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Getting Schooled: Judicial Education and the Corporate Court

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with Kendall Scott

Senator Elizabeth Warren made headlines last week when she called out the Obama administration for the lack of professional diversity among judges on the federal bench. In a speech before members of the American Constitution Society, Warren encouraged the audience to put pressure on the administration, the Senate, and the media to adjust the "increasingly brazen and pro-corporate tilt of the Supreme Court and the D.C. Circuit," in particular.

Senator Warren focused heavily on the role judicial nominations have played in establishing the apparent pro-corporate bias, and noted that "conservatives are organizing themselves to put serious pressure on Congress and the courts to strip away some of the most important rights and reforms that we have fought so fiercely for."

Of equal concern to the lack of professional diversity on the bench should be the utilization privately funded judicial educational seminars to further the conservative agenda. Often sponsored by multinational corporations or ideologically-driven foundations, the typical schedule of panel discussions and lectures at such seminars (with titles ranging from topics such as "The Moral Foundations of Capitalism," "Corporations and the Limits of Criminal Law" and "Terrorism, Climate & Central Planning: Challenges to Liberty & the Rule of Law"), has faced criticism as veiled efforts to promote particular world-views and influence judicial decisions.

Decisions in favor of groups like the American Petroleum Institute and the Chamber of Commerce by judges who attended seminars sponsored by the same institutions have led to the perception that corporations and conservative groups can buy judicial influence.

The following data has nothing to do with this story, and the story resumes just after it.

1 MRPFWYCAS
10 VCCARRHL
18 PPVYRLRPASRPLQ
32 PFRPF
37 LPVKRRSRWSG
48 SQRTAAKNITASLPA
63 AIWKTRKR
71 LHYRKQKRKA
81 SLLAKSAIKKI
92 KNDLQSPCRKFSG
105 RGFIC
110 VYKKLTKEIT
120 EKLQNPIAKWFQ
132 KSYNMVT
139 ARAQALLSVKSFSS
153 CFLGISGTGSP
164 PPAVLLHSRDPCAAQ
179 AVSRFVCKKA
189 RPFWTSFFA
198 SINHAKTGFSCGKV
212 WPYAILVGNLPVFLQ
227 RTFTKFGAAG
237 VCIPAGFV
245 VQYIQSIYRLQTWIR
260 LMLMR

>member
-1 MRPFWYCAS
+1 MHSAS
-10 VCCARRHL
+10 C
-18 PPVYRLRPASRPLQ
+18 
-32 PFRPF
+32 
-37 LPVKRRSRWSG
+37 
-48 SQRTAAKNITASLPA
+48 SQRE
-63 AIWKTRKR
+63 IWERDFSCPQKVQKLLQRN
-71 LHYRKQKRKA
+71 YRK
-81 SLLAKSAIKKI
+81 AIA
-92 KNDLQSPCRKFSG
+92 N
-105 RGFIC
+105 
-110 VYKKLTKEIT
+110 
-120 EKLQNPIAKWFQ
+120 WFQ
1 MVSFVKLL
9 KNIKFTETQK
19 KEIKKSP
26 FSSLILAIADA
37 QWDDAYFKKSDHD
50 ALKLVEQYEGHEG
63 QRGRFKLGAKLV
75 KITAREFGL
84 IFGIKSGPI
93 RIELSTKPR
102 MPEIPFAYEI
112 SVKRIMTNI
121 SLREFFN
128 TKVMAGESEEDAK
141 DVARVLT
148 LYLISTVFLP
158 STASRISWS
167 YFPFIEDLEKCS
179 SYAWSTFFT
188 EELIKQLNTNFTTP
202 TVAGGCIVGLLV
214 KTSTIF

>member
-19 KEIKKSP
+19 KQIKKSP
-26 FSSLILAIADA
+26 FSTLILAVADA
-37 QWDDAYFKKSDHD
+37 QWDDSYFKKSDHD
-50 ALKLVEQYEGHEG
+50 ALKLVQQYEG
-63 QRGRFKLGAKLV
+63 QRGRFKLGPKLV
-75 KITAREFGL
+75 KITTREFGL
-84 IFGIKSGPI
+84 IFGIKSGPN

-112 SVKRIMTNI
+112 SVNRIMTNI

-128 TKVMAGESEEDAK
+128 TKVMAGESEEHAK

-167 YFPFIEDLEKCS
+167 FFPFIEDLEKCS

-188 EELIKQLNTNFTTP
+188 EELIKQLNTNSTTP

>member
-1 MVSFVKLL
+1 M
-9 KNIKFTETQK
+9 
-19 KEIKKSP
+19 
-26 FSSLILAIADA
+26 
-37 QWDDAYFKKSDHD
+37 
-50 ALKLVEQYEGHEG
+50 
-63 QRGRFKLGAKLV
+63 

Despite long-standing scrutiny, privately funded judicial conferences remain popular. The Center for Public Integrity reports that between 2008 and 2012 about 185 federal judges attended one or more expenses-paid seminar. This amounts to about 11 percent of the federal judges of the United States.

The Judicial Conference of the United States has tried to address concerns surrounding improper influence through privately funded seminars in 2007 by instituting a disclosure requirement.

Participating judges and program providers must disclose judges' attendance, the program title, dates and location, topics presented, speakers, and sources of financial support, and any sponsors. This information is made available to the public on each local court's website and has been compiled into a comprehensive, searchable database by the Center for Public Integrity. Frustratingly, when seminars are funded from an institution's "general revenue," sponsor information is not available.

This disclosure is intended to enable judges to better evaluate where conflicts exist and whether they should attend a particular event. The required disclosures furthermore allow litigants to learn of a judge's past participation and to raise objections to a particular judge hearing their case.

Even with increased transparency, however, a fundamental tension exists between privately funded judicial education and the need for unquestionably impartial courts. Ongoing judicial education is of key importance, but the appearance that it has been co-opted by a particular interest or ideology harms the integrity of our judicial system and undermines access to meaningful, independent justice.

Canon 1 of the Code of Conduct for United States Judges instructs "an independent and honorable judiciary is indispensable to justice in our society." Meaningful access to remedy relies on the existence of impartial courts, free from any real or perceived bias on the bench. President Obama and the Senate must ensure that our judiciary is diverse, independent, and honorable. I also call on the judiciary to consider whether participation in imbalanced judicial education seminars funded by the right taints the perception of impartiality of their decisions.